Group seeks to return Holocaust victims' assets
Hashava Company launches three-month campaign to return Israeli property purchased during Holocaust to its rightful heirs.
Holocaust survivors at Yad Vashem Photo: Ariel Jerozolimski
In the first half of the 20th century many fervent Zionist Jews living in Europe
invested in the Jewish settlement in Palestine by buying stakes in local
industries or agricultural and residential land. Many perished in the Holocaust
and did not live to see the creation of the state. Most of their assets went to
the government of the fledgling Jewish state, which has been holding on to them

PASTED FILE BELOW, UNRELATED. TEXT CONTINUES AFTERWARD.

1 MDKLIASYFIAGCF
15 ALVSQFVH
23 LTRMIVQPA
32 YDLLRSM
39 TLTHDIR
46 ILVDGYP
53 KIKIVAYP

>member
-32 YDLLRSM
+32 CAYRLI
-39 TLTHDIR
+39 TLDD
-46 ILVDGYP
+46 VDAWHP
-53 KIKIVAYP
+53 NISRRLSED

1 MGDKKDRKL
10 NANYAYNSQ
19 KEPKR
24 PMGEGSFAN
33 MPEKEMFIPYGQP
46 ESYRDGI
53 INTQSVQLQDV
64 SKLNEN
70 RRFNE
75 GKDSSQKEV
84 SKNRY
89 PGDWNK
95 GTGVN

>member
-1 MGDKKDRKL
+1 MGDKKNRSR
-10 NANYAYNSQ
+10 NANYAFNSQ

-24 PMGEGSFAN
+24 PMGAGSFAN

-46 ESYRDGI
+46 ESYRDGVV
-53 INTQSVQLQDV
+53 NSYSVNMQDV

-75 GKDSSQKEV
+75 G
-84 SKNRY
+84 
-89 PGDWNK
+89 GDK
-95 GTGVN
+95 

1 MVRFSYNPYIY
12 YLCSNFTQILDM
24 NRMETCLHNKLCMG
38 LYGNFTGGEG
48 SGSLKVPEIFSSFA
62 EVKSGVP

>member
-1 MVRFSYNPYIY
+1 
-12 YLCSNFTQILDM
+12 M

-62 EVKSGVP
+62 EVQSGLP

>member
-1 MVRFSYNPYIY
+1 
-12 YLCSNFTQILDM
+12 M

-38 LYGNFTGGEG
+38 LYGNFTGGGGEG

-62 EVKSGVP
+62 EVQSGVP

for over six decades.
But now the Hashava Company has launched a campaign
aimed at returning the property to its rightful heirs, it announced on
Wednesday. “What differentiates Hashava from other Holocaust restitution
companies is that the assets are currently located in Israel and are waiting to
be claimed by rightful heirs,” said Dr. Israel Peleg, CEO of Hashava in a
“We want to honor the ideals and legacy of those who
perished in the Holocaust by making sure their investments reach their
relatives, along with some part of their legacy,” Hashava said on
The company is currently looking for such heirs in North
America. It invited relatives of some 60,000 property owners to search its
online database to determine their eligibility. The campaign begins
mid-September and lasts for three months.